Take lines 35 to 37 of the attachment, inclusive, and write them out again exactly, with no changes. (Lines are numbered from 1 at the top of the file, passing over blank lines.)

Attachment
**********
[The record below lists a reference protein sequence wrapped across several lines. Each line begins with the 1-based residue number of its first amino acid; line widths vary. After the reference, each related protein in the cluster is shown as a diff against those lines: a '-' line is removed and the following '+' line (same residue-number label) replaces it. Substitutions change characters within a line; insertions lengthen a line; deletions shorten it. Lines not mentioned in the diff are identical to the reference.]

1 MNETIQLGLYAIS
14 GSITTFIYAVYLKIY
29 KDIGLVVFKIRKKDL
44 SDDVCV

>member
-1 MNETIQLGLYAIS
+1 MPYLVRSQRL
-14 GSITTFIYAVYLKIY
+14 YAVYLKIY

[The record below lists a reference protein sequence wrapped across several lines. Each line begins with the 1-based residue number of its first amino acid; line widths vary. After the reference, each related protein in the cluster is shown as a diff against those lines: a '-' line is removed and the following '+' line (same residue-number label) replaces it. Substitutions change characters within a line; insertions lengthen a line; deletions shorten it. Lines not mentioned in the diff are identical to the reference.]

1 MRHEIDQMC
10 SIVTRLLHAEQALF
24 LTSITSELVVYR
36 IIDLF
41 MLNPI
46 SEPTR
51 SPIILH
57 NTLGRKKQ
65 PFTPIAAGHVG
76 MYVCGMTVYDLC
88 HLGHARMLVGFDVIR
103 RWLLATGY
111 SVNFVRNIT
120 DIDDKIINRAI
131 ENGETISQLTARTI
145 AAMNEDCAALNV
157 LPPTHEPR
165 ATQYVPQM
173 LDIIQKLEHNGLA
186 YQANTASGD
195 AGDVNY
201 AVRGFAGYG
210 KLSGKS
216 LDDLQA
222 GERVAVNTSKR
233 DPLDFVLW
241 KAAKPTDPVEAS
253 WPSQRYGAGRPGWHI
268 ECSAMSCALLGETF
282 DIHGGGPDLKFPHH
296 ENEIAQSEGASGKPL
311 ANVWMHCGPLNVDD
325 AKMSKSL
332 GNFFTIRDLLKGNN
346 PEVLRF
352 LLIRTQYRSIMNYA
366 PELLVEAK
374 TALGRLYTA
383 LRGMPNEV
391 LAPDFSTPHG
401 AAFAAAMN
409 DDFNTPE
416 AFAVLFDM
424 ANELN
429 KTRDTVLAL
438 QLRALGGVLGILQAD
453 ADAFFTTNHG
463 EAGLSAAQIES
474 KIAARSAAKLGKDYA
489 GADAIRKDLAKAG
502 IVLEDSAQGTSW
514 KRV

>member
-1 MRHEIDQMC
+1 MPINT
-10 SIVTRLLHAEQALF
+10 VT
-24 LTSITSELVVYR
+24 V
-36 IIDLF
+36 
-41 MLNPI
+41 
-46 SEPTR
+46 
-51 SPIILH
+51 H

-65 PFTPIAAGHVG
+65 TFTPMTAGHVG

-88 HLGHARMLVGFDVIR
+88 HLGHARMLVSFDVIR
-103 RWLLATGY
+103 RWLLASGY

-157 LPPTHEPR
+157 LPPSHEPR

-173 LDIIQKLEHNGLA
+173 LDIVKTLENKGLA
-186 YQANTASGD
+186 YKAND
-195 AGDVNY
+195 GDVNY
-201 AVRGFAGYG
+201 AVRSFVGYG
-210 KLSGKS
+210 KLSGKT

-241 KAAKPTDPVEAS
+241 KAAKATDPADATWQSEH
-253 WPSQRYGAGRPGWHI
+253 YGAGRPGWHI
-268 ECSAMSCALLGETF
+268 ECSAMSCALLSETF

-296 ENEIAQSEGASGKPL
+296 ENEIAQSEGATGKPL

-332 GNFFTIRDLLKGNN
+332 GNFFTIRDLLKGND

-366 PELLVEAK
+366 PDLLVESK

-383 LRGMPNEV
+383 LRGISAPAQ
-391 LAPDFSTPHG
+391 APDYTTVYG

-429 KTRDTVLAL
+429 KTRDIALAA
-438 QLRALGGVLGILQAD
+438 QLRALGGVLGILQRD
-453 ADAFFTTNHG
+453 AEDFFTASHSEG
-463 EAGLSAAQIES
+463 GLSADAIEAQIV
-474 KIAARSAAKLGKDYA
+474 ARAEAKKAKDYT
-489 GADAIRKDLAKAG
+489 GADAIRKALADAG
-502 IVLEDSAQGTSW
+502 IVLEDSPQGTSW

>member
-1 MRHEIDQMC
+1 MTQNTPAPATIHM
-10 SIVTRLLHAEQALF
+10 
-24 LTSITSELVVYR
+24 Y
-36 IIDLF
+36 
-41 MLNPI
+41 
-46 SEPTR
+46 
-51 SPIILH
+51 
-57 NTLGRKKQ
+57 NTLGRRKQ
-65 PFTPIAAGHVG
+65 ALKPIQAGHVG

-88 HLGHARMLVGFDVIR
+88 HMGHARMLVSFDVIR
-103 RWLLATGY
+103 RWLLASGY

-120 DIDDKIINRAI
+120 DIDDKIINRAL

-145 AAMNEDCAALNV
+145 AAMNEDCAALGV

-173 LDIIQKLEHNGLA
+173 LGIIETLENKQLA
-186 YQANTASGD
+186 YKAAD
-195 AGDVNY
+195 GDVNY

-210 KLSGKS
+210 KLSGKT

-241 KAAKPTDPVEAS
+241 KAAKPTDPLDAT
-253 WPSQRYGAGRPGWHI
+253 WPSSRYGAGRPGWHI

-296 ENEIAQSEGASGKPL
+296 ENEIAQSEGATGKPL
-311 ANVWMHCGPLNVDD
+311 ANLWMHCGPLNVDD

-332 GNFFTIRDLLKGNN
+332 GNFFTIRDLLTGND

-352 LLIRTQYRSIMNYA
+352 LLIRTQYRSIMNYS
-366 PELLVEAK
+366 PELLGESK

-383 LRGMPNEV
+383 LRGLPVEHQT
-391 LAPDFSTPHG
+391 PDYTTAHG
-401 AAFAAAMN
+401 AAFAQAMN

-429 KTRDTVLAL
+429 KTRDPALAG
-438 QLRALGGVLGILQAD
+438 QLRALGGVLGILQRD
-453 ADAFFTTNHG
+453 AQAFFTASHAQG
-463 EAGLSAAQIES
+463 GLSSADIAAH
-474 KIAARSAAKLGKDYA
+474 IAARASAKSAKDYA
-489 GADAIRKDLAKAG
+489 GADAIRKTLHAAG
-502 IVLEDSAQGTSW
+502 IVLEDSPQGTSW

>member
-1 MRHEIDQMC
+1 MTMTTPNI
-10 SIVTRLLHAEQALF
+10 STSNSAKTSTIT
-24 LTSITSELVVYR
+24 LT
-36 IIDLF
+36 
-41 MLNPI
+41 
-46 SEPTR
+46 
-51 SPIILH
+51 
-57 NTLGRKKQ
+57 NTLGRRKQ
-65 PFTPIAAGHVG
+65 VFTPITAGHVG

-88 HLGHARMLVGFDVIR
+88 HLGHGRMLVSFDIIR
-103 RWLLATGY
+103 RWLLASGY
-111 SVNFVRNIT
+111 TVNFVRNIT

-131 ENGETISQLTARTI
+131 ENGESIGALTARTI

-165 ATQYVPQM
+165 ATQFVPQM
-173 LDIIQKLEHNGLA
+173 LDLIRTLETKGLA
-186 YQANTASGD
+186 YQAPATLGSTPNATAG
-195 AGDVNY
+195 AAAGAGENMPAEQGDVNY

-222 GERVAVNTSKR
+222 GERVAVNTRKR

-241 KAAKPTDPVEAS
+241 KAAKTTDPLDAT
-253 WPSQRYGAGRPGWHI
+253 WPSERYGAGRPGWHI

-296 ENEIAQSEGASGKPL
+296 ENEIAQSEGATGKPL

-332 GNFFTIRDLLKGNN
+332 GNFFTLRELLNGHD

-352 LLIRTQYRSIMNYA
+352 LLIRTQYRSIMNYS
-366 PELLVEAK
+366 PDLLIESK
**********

216 LDDLQA
222 GERVAVNTSKR
233 DPLDFVLW